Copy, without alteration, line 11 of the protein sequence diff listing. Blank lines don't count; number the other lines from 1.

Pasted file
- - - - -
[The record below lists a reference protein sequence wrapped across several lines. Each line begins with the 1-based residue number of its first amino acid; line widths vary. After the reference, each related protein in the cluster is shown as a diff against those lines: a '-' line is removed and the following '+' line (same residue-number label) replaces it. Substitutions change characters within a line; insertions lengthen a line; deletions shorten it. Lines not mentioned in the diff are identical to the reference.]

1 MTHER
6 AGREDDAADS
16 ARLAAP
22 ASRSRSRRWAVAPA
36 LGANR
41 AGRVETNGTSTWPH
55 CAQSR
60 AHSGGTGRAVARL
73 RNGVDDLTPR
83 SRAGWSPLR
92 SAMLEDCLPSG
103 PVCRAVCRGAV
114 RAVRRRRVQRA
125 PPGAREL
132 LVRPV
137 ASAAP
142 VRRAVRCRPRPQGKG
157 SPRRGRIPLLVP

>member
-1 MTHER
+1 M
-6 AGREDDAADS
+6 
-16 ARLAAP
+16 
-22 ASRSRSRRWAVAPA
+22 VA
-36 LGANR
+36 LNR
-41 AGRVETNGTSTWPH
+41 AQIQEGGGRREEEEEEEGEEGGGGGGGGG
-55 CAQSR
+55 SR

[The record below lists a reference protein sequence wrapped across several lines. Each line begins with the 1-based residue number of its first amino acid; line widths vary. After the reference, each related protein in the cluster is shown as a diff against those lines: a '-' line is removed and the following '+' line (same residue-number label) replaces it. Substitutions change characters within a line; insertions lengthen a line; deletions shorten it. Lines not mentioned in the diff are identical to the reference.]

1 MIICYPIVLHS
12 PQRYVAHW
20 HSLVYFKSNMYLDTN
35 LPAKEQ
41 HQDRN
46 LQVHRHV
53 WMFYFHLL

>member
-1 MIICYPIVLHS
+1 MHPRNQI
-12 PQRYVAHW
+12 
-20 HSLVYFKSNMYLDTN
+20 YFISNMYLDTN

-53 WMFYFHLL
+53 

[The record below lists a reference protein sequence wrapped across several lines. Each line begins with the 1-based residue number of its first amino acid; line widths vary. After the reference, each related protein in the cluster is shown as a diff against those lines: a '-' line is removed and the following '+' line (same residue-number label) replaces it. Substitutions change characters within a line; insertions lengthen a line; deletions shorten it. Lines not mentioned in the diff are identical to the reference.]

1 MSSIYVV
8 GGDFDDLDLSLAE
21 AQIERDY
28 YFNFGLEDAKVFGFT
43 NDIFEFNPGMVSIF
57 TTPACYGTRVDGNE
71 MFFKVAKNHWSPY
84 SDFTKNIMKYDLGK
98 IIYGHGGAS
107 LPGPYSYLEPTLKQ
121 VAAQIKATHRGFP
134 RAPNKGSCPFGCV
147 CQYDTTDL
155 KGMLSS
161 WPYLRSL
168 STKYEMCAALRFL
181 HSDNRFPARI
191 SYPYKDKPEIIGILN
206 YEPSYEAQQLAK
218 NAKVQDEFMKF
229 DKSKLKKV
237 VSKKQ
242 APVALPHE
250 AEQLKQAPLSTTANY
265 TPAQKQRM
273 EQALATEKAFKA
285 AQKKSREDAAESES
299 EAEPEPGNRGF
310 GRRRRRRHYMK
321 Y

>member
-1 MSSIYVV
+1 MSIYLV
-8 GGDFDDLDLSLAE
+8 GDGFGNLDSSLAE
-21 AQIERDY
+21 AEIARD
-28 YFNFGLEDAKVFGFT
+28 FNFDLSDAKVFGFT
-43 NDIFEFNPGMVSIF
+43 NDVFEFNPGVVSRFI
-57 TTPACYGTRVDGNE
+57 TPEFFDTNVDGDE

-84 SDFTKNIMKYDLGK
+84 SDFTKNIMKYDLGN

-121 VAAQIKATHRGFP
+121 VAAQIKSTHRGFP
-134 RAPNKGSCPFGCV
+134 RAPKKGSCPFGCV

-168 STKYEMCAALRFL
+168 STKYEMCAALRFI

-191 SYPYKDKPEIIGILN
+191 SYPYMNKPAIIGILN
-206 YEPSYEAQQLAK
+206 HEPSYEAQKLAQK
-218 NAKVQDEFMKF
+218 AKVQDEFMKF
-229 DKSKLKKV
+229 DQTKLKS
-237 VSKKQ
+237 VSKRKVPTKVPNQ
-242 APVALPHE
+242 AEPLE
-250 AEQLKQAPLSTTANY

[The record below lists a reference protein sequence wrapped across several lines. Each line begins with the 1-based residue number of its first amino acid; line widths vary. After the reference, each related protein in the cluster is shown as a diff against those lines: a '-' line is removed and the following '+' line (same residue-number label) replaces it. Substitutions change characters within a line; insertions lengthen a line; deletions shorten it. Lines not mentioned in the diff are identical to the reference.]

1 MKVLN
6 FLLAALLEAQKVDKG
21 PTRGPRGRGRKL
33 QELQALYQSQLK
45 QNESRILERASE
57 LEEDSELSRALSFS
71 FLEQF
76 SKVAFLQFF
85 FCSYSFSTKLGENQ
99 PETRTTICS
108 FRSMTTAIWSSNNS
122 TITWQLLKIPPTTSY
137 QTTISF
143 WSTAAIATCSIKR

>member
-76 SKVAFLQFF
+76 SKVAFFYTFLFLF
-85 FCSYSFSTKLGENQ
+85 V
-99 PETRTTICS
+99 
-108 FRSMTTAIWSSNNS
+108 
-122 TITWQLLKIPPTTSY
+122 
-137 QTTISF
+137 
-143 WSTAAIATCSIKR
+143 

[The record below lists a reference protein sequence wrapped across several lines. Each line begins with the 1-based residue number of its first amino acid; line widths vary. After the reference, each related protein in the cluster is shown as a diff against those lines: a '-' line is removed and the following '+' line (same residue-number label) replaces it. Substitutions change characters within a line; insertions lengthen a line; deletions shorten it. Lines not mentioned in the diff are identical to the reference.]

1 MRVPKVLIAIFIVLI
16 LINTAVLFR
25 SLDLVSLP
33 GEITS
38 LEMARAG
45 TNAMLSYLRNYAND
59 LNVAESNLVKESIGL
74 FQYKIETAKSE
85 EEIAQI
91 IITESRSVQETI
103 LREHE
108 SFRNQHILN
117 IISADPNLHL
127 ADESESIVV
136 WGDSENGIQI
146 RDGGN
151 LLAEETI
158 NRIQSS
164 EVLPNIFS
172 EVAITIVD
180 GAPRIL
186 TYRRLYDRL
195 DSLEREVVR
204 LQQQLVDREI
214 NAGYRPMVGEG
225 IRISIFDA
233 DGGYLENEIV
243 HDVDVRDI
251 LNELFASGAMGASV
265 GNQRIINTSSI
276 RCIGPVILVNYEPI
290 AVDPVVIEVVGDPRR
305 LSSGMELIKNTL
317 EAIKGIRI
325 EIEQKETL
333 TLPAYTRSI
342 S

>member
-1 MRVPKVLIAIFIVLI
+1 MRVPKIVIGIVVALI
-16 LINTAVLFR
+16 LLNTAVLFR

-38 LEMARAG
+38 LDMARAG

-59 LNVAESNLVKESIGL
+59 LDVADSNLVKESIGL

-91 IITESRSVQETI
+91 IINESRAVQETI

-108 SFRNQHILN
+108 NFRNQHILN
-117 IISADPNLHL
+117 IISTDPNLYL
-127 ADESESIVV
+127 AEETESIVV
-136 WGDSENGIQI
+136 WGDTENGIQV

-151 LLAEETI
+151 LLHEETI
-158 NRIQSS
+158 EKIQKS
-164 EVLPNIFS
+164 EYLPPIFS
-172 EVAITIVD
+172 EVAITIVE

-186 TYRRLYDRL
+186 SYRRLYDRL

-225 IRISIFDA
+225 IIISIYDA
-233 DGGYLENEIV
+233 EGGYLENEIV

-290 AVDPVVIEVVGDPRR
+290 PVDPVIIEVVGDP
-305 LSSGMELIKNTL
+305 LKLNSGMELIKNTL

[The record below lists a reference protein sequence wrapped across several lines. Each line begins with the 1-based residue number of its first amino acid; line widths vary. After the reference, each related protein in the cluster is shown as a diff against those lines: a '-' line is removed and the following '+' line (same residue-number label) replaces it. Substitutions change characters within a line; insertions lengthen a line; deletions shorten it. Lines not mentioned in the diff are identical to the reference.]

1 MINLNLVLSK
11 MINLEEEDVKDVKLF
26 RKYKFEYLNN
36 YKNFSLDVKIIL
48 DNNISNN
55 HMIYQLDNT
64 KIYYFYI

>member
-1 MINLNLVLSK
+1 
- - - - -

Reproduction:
83 SRAGWSPLR